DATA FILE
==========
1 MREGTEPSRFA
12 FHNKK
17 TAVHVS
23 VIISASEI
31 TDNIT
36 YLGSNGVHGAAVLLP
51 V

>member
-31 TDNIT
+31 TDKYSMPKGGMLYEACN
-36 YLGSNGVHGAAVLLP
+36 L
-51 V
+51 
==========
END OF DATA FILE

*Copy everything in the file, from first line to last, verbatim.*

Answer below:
1 MREGTEPSRFA
12 FHNKK
17 TAVHVS
23 VIISASEI
31 TDNIT
36 YLGSNGVHGAAVLLP
51 V

>member
-31 TDNIT
+31 TDKYSMPKGGMLYEACN
-36 YLGSNGVHGAAVLLP
+36 L
-51 V
+51 